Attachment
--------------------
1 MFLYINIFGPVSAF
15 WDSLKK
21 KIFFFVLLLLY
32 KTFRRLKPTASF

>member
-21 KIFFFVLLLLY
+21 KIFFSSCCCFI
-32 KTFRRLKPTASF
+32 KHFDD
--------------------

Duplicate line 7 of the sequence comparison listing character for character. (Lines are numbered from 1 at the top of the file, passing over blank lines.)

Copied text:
+21 KIFFSSCCCFI